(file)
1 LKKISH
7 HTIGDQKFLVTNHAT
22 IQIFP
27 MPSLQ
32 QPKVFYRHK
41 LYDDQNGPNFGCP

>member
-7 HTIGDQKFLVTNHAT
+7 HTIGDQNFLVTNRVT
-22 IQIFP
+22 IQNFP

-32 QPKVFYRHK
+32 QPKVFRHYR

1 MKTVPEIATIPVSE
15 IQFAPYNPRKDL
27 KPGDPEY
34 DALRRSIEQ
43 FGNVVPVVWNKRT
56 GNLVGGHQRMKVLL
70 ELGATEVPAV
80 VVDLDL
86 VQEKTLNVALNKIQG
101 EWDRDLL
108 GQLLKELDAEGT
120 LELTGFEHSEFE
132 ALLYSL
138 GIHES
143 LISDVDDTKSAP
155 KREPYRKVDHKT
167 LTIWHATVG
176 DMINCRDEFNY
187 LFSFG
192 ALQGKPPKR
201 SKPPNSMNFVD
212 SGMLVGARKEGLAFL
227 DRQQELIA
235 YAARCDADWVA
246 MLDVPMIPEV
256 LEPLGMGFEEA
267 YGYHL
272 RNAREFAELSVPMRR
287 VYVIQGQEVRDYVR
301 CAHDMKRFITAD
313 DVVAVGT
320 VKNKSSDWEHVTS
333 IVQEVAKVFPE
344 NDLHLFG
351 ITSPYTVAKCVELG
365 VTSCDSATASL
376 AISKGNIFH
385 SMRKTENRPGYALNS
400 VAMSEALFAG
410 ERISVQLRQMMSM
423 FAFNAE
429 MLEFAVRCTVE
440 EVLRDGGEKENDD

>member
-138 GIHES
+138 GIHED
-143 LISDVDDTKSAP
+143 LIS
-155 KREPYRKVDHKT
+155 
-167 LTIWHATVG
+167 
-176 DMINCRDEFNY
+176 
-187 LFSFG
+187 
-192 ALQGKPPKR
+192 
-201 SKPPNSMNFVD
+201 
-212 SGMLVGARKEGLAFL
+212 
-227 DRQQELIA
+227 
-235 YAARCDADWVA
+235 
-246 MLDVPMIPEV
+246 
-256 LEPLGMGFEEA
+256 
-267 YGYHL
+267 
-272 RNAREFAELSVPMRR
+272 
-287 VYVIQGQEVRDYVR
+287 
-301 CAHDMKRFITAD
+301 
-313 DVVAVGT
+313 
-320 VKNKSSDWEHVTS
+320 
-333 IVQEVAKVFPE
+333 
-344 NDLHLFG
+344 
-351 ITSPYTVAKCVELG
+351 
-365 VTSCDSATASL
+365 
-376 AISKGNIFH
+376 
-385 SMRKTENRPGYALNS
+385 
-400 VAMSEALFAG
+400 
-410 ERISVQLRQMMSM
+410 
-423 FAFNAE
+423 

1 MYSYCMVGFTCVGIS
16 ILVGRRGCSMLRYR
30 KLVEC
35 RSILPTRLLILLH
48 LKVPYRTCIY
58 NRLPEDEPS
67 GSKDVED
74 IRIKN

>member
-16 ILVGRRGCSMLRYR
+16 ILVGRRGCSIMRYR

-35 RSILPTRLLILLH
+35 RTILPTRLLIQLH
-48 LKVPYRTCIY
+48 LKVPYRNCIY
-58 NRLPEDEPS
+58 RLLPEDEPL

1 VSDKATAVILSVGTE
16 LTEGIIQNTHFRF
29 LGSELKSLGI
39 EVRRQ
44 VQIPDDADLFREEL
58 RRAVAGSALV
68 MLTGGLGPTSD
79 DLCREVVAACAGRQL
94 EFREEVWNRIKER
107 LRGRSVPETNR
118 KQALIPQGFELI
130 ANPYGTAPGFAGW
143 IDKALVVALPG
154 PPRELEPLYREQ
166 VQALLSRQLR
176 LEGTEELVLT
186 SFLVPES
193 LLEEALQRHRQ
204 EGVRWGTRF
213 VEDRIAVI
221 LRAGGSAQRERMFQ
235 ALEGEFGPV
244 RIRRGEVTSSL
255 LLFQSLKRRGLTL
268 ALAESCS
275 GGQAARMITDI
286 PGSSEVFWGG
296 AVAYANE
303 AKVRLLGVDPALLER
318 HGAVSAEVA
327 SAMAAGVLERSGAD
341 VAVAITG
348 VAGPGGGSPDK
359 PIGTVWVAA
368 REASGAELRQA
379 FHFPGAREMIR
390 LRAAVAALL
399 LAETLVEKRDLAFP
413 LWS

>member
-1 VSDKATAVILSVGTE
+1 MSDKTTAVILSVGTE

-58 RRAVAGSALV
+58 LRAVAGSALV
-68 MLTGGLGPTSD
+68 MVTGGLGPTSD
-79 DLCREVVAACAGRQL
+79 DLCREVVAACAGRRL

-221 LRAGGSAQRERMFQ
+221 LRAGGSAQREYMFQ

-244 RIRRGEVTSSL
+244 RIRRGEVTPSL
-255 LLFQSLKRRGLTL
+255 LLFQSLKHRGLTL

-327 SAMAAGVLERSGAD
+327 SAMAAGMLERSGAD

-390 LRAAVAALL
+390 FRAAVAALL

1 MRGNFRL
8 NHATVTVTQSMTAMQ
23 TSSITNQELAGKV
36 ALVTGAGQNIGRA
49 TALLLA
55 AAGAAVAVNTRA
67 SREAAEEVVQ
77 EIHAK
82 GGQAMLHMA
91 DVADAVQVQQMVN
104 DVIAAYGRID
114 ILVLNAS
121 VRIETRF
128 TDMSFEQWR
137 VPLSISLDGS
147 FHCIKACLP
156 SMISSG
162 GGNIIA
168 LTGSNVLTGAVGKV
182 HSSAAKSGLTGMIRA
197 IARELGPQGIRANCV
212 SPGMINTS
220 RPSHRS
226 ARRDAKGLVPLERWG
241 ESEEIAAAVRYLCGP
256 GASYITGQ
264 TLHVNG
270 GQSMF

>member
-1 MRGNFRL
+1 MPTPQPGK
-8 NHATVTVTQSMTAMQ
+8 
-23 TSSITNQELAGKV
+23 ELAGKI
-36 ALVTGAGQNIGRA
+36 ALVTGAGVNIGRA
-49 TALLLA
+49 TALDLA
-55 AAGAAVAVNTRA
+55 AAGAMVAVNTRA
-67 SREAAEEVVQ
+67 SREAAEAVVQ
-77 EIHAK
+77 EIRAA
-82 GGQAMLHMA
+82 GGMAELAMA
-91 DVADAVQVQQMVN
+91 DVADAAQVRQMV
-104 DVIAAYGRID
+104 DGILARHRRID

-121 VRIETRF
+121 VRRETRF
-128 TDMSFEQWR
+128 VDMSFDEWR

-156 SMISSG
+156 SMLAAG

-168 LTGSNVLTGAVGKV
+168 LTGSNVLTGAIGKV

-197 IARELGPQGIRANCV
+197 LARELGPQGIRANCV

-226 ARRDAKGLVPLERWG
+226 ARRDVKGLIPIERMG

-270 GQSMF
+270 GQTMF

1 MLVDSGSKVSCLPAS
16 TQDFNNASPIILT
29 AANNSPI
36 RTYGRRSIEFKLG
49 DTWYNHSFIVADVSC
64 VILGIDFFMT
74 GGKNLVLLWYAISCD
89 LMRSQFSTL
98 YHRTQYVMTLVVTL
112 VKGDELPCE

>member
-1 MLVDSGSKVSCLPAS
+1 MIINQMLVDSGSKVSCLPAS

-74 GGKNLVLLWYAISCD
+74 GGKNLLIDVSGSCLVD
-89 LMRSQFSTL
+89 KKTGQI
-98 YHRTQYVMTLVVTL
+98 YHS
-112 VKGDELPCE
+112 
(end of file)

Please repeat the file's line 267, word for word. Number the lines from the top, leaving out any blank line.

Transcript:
-74 GGKNLVLLWYAISCD